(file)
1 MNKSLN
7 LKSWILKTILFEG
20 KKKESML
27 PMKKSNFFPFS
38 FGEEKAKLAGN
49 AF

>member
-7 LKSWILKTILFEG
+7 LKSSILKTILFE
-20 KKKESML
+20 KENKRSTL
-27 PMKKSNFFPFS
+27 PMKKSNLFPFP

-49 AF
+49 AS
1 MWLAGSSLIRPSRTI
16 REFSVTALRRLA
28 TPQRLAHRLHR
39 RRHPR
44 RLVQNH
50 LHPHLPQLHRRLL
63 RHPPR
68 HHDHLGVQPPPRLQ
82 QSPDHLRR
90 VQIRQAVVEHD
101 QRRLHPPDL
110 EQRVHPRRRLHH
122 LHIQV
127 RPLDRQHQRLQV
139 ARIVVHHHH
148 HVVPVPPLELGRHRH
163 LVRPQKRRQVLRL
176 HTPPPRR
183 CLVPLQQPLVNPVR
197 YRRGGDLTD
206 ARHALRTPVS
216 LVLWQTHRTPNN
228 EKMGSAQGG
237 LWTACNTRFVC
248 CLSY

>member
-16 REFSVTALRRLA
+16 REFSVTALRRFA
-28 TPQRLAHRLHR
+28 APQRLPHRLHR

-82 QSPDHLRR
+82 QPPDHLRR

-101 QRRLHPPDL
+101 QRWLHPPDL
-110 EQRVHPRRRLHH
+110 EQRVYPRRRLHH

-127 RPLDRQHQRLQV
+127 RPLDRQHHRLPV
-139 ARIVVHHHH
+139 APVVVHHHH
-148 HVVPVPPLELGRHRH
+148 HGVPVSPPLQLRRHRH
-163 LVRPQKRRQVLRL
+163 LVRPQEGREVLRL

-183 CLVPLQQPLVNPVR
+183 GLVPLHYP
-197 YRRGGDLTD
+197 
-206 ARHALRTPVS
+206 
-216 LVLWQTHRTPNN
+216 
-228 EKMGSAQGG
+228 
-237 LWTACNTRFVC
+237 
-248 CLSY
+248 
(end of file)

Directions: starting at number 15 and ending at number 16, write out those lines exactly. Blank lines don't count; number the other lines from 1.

+49 AS
1 MWLAGSSLIRPSRTI